Mr. and Mrs. Gross were both commended for the work of the Lord from Yonkers, New York. Both have kept busy in camps, Bible schools and other phases of the Lord’s work as they have reached out in the gospel. They spent two years with Lester Wilson helping at Greensboro and Burlington, North Carolina. They then settled in Florence helping out in the work as the Lord led. Harold Harper told them of a work at Greer, North Carolina, where they sought to help for a while. He also told them of a large field, without an assembly, around Greenville, so they moved on there.

The assembly in Greenville first started in a home, then went to Parker High School for larger quarters; then they purchased lots and the Over-brook Gospel Chapel was built. A large number now attend the Family Bible Hour and there is also a good-sized Sunday School, with some fifty or more believers in attendance for the Lord’s supper. A number of students attend from the Bob Jones University which is located there. Each year for nineteen years the Grosses have had a Sunday School workers’ conference. Brethren in Greenville are now reaching out with the gospel as far away as fifty miles, continuing steadfastly in their calling. Several years ago their son Ron went out to Africa to help Dr. Dick, and others, with the work. Both Ron and Dr. Dick with two other co-workers were drowned when their car went through a bridge over a swollen river. God has given the Grosses grace to accept this tragedy as from Himself.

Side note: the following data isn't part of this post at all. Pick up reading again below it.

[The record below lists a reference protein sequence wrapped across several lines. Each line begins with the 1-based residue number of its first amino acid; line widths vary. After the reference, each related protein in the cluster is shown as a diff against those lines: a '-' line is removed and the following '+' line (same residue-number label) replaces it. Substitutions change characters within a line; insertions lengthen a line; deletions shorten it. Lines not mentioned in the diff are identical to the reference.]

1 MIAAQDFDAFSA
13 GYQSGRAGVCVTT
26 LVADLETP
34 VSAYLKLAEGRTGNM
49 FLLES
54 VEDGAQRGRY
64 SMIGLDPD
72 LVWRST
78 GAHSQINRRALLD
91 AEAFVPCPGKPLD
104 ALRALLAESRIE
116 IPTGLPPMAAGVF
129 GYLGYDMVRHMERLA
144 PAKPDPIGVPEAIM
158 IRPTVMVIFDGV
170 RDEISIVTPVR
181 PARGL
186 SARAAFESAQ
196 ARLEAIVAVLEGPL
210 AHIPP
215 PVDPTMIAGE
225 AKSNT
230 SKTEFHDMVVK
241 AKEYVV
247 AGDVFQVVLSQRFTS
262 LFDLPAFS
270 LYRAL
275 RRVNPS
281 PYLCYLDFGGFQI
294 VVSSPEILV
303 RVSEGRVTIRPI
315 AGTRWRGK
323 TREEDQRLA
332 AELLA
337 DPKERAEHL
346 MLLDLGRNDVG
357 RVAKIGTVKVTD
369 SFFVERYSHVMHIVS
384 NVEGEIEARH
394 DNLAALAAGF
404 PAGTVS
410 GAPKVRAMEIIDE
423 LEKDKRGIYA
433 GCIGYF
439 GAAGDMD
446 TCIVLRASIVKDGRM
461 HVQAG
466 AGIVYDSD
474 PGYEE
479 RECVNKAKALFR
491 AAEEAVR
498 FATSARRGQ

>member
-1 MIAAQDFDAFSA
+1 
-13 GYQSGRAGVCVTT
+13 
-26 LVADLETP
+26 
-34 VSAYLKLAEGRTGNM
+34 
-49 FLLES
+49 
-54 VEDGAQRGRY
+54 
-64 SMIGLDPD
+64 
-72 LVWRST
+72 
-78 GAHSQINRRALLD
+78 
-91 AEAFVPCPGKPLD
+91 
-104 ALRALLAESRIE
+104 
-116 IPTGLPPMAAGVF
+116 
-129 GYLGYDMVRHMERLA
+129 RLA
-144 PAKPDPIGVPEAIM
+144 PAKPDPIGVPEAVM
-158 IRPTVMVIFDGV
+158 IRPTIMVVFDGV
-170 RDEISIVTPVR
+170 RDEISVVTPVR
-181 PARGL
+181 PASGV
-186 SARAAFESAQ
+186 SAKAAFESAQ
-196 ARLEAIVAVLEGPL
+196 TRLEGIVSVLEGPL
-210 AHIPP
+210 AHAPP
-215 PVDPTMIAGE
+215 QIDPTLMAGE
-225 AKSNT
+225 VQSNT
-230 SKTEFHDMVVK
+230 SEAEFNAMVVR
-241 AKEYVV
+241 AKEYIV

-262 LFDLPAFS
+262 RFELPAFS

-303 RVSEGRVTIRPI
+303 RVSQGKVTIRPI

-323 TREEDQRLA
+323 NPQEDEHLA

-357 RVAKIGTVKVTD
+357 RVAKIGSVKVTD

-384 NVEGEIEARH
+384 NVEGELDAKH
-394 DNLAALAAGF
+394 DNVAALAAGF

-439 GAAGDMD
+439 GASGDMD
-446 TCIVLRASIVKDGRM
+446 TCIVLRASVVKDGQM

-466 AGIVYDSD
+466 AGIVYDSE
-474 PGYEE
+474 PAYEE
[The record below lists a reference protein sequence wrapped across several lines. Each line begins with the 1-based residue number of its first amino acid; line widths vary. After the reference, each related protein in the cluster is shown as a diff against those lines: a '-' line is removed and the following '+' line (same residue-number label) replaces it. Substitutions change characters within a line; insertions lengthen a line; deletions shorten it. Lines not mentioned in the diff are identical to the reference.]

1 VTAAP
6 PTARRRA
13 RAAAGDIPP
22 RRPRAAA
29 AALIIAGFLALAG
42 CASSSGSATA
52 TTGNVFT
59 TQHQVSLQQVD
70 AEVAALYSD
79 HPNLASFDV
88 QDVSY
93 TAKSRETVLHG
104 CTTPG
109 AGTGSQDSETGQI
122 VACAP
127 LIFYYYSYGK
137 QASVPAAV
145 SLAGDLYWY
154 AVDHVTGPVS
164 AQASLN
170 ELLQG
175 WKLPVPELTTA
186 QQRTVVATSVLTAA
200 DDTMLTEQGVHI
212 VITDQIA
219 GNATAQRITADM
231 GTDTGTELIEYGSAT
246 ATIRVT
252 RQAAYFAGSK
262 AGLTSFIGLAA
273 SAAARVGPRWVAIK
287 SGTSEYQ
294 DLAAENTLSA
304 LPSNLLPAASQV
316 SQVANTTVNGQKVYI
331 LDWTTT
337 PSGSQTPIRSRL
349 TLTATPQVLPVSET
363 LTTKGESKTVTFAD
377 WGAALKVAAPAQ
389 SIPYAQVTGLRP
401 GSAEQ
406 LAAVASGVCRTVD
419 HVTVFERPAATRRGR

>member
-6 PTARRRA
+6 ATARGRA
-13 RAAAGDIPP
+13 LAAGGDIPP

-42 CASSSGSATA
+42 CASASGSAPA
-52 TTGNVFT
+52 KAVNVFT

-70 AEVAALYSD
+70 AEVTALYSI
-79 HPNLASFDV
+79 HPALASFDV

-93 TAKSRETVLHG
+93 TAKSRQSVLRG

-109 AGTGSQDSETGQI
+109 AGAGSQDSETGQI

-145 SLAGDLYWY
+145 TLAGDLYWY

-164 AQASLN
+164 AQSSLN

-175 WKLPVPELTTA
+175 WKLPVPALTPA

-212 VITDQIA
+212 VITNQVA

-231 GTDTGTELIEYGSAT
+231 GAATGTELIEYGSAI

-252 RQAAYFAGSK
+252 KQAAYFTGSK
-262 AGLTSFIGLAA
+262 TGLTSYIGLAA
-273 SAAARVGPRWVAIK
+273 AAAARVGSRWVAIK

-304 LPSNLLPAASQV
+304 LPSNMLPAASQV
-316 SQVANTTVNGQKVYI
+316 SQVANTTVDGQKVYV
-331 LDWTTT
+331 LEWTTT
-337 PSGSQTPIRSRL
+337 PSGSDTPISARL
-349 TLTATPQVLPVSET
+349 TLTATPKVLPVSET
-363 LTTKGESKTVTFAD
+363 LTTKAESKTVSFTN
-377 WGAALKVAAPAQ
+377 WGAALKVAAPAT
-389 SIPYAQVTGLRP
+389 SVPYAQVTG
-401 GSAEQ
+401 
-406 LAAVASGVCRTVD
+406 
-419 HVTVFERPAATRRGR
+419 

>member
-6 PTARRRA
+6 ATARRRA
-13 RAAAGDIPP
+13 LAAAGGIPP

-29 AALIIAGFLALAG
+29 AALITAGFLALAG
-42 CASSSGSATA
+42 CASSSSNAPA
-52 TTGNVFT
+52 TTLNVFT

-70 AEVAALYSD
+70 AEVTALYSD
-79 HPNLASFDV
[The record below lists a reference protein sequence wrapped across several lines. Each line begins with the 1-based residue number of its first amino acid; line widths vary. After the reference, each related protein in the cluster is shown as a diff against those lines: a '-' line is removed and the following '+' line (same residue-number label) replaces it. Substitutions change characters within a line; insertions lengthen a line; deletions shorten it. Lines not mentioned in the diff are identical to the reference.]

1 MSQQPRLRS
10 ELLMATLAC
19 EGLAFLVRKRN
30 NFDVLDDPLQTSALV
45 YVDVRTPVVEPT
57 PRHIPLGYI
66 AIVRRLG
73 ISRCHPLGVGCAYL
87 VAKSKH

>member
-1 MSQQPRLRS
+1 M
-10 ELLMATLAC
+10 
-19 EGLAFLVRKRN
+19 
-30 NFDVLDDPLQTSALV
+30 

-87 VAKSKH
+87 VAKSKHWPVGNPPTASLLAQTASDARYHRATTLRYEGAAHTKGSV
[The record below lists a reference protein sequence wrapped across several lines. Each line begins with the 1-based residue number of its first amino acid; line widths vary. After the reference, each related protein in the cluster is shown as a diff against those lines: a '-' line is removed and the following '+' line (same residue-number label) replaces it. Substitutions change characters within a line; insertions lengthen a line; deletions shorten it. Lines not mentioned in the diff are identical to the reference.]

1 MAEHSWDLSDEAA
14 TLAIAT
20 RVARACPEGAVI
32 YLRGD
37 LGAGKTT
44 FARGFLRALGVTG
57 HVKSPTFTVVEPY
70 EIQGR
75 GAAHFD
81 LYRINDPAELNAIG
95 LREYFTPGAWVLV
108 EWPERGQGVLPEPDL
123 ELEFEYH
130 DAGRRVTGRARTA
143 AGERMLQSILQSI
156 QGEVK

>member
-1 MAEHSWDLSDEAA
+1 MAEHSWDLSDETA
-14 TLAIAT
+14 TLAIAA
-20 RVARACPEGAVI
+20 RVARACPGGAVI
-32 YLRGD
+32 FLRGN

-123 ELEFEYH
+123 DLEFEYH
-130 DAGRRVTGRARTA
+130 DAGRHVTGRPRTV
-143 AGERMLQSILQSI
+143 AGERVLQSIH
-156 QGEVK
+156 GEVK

Harold M. Harper

Harold M. Harper and T. B. Gilbert were the closest of friends for over fifty years. They first met and labored together in Chicago at the Gospel Hall Mission during the years 1914-1917. They studied prophecy together in Mr. George Barnes’ weekly Bible class, and also benefited much from the teaching of some of the best teachers in the U.S.A., and men from abroad such as Alfred Mace, Harold St. John, C. F. Hogg, Thomas Baird, Alexander Clark and others. Many fine singers from the British Isles attended so we learned many new hymns. T. B. Gilbert after learning so many of these new hymns at the Mission, saw the need for publishing a new hymn book and Harold Harper was his biggest helper.